4. It is widely thought that in the post-70 C.E. period Jewish Christians were put under great pressure by fellow Jews to renounce Jesus or to sever their connection with their Jewish community. There are references to Jewish believers being expelled from the synagogues in the Gospel of John (9:22; 12:42; 16:2). Scholars debate the question of whether the Birkhat
ha Minim (the "Benedict ion against the Heretics," the twelfth benediction of the synagogue

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October 24, 2016

4:34 PM

To Live and Die for Jesus

 

Typically, religion involves a significant social dimension. Beliefs, rituals, ethical/moral scruples — these all characteristically find expression socially, whether in participation in the religious acts of a given group, or through interpersonal relations shaped by religious convictions and teachings. Moreover, religion often is part of what comprises and identifies a given social group, such as a people, a nation, or a tribe. We typically are members of such "traditional" social groups by birth, and the religion of such groups is typically "inherited" along with the rest of what it means to be part of them.

Even "voluntaristic" religion — that is, religion that people subscribe to by personal choice (through conversion, for example) — characteristically involves a social dimension. To make this or that religious affirmation typically involves associating with others who share one's particular religious stance. The social entity with which the convert associates might be small, such as a localized circle of fellow adherents, or it might be larger, perhaps a religious movement, a sect, or a denomination.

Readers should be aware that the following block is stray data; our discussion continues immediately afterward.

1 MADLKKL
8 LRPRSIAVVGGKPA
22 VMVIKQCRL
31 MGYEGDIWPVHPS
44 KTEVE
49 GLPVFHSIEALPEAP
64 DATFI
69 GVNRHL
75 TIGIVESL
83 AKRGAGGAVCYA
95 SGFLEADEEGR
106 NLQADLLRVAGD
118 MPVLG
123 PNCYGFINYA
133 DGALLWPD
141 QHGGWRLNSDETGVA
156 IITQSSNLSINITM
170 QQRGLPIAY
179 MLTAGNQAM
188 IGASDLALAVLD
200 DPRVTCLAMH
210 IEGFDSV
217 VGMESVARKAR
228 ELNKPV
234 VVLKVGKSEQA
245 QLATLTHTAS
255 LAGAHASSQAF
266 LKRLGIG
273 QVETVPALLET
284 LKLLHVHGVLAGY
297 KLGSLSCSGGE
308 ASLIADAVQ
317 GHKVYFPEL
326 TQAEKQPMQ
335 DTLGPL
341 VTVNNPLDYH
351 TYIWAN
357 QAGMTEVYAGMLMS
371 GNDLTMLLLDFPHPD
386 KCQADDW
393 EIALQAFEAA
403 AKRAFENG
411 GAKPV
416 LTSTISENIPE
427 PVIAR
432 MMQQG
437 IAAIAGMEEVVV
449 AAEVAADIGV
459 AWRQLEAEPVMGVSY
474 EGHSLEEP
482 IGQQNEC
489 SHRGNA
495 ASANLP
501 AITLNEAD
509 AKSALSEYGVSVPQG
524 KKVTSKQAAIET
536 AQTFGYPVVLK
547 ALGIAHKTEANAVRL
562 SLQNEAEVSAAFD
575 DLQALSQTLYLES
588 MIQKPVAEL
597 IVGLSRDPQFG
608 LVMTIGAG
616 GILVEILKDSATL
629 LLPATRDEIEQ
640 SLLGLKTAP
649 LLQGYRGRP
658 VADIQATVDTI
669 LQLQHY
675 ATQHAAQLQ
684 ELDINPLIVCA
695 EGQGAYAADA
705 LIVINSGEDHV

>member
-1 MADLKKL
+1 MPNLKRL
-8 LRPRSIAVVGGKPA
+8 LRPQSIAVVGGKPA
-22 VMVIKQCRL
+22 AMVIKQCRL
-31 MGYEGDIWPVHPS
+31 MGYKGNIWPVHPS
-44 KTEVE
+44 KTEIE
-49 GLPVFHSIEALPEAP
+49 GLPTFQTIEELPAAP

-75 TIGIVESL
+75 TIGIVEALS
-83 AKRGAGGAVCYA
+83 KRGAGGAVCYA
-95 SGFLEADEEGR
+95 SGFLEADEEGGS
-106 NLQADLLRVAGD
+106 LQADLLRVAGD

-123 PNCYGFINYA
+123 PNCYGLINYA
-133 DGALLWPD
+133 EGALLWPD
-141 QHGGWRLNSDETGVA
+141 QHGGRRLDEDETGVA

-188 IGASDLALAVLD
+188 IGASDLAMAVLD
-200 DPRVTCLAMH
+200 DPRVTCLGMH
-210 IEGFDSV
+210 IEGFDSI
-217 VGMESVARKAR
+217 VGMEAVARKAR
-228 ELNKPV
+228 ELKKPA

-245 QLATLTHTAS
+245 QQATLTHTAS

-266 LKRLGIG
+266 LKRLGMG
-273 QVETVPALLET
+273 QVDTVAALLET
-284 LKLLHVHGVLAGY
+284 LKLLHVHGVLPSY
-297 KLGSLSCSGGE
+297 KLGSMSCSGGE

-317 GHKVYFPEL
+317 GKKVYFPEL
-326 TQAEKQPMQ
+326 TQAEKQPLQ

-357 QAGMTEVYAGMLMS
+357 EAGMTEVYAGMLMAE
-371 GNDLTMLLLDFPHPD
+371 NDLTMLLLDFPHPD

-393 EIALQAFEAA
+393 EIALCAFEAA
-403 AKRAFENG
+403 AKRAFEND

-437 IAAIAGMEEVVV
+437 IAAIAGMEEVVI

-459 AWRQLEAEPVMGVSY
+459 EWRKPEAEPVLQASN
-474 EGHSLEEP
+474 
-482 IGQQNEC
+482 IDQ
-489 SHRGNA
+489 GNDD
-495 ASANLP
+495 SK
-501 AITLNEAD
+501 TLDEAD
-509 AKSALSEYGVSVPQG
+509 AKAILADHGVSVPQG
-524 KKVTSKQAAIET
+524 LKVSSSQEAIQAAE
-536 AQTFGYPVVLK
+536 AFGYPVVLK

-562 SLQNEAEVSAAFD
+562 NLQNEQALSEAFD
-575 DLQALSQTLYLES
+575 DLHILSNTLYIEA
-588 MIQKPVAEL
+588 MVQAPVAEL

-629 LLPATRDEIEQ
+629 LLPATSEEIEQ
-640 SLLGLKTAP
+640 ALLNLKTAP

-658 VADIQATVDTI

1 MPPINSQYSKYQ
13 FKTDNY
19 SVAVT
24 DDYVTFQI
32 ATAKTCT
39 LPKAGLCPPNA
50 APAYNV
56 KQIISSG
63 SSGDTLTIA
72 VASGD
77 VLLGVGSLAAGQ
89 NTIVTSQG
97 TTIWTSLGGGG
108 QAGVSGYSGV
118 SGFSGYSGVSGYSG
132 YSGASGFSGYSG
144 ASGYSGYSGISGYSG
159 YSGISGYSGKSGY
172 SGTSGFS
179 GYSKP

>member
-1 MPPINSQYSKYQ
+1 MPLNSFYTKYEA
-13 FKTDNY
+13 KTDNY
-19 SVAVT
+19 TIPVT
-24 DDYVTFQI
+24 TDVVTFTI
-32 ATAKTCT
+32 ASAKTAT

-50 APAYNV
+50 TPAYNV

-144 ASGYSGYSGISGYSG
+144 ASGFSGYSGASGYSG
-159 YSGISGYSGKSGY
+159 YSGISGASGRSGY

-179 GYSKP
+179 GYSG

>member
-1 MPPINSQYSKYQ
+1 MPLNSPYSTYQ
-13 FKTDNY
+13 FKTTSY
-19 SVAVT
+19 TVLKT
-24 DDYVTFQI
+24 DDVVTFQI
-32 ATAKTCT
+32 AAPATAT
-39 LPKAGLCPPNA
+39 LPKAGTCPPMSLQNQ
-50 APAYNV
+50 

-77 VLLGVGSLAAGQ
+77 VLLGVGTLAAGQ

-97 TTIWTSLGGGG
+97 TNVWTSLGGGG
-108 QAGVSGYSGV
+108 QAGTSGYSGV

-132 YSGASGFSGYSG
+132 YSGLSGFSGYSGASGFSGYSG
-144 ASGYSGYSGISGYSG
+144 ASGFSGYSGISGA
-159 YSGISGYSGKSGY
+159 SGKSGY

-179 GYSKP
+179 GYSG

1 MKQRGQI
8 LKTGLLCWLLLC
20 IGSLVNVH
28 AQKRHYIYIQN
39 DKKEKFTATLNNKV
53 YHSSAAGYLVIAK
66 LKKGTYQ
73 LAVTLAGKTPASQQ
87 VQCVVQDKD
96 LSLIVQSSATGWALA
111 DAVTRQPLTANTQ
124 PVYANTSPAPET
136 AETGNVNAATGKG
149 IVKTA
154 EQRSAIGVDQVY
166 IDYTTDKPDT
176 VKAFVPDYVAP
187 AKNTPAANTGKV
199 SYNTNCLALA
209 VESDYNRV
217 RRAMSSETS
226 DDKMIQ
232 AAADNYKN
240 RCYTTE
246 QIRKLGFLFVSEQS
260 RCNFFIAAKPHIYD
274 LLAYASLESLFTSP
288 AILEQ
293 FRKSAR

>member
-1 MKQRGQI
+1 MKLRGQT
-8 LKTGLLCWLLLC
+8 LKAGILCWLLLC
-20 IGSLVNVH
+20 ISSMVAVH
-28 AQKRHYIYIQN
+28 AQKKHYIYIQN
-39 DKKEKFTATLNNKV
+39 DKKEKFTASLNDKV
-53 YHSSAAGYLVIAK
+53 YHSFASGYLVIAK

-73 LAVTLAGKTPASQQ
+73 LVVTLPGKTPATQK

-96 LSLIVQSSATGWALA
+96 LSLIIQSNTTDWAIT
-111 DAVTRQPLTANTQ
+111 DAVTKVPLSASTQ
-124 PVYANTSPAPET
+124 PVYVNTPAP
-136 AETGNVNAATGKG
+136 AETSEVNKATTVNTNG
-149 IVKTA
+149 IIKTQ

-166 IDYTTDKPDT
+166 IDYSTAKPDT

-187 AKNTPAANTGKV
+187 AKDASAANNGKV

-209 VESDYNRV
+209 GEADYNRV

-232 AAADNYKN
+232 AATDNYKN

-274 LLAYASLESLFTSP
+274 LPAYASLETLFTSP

The geographical extent of such a larger social entity may be local or trans-local, perhaps even international. In some cases, the social composition of a voluntaristic religious group, whether local or broader in scope, may cross lines of ethnicity, gender, age, economic level, and social status.

But, whether a person's religion is an inherited tradition or a voluntary choice, there is a social dimension, and there are social and even political consequences involved that are to be reckoned with in understanding stance of a given group affirms and reinforces it, and each participant also receives, whether implicitly or explicitly, affirmation as part of the group and the benefits of participation in the group. 


On the other hand, to dissent or to withhold participation in the religious stance of a given group can have more negative consequences. In the case of a traditional religion, it can mean that a dissenter, or merely someone who does not openly show observance of the religion, can be regarded by the group as behaving suspiciously, and perhaps can be seen as subversive, a threat to the solidarity and cohesion of the group, or at least a bit of a troublemaker. In the case of a voluntaristic religious group, those who are not adherents are typically considered in some way outsiders, whether they be regarded more kindly as lost souls who might come to see the validity of the group's religious stance, or are viewed more negatively as infidels, unbelievers, enemies of the truth, perhaps even a spiritually inferior form of humans.